Brexit Secretary Dominic Raab has told BBC News he quit the cabinet over “fatal flaws” in the UK’s draft Brexit agreement with the EU.
And he said the UK should be ready to risk a no-deal Brexit in the face of EU “blackmail”.
Work and Pensions Secretary Esther McVey and junior Brexit minister Suella Braverman have also quit.
PM Theresa May took largely hostile questions from MPs for nearly three hours over the agreement.
Theresa May could face confidence vote
Leading backbench Brexiteer Jacob Rees-Mogg has submitted a letter of no confidence in her to Sir Graham Brady, chairman of the Tories’ backbench 1922 Committee. He told reporters that the negotiations had “given way on all the key points” adding: “The deal risks Brexit because it is not a proper Brexit.”
He denied being involved in a coup against the PM, saying he was “working through the procedures of the Conservative Party” which was “entirely constitutional”.
Mr Rees-Mogg said he did not have any leadership ambitions of his own but listed Brexiteers Boris Johnson, David Davis, Dominic Raab, Esther McVey and Penny Mordaunt as among those who would be “very capable of leading a proper Brexit”.
A vote will be triggered if 48 Tory MPs write letters to Sir Graham. It is understood 48 letters have not yet been received.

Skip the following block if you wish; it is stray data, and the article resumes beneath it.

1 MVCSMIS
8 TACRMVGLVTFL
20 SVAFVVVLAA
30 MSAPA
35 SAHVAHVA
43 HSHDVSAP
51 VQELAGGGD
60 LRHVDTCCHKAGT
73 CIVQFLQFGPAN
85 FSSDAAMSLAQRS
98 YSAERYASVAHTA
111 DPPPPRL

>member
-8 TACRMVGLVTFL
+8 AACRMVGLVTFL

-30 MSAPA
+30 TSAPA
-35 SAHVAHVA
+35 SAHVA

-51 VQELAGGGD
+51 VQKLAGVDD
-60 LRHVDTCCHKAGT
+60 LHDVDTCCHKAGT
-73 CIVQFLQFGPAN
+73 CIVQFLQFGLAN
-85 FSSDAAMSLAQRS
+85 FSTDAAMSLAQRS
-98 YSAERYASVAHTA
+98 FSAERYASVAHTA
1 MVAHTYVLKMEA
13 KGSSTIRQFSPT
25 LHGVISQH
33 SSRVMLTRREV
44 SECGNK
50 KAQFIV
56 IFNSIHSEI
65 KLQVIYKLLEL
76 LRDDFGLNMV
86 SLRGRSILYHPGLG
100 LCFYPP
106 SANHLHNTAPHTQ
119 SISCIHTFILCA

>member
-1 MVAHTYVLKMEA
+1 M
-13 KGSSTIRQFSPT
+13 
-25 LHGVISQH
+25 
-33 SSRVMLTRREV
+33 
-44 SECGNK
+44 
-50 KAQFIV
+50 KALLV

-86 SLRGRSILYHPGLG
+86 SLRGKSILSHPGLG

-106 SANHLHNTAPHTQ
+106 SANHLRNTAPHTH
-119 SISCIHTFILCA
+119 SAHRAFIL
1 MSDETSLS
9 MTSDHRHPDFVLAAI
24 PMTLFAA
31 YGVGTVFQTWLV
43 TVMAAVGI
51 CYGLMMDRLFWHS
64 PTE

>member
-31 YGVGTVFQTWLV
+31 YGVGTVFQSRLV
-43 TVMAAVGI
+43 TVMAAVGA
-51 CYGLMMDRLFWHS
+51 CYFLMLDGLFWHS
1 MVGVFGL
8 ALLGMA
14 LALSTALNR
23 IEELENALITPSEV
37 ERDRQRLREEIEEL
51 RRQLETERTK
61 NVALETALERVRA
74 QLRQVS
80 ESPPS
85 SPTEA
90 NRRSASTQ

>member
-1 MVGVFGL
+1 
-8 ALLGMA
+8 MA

Downing Street said Mrs May would fight any no-confidence vote.
Asked by Labour MP Mike Gapes if it was time she “stood aside for someone else who could take this country forward in a united way”, Mrs May replied: “No.”
Chief whip Julian Smith said the prime minister “will not be bullied” into changing course.
And Foreign Office minister Sir Alan Duncan described Mr Rees-Mogg’s comments as “deeply destructive” and warned Conservative MPs: “If this government is undermined further, we could destroy the government, we could significantly damage and even destroy the Conservative Party, all of which would be happening in the middle of an unconcluded set of Brexit negotiations.”
He added: “We have a massive responsibility to exercise our judgement in a climate of what has to be compromise.”
The day after Theresa May announced that she had secured the backing of her cabinet for the withdrawal agreement, she told MPs it was not a final agreement, but brings the UK “close to a Brexit deal”.
She said it would allow the UK to leave the EU “in a smooth and orderly way” on 29 March, but was met with laughter and shouts of “resign”.
Mrs May told MPs the agreement would deliver the Brexit people voted for and allow the UK to take back control of its “money, laws and borders”.
But Labour Leader Jeremy Corbyn said: “This is not the deal the country was promised and Parliament cannot – and I believe will not – accept a false choice between this bad deal and no deal.”